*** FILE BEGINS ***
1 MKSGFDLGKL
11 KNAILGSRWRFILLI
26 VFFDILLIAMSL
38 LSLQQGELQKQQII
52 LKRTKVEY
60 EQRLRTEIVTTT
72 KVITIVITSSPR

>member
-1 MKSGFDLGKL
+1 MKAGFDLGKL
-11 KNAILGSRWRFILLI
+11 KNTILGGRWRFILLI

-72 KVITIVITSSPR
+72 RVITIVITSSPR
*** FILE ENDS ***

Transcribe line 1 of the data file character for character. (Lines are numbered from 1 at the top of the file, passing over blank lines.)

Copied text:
1 MKSGFDLGKL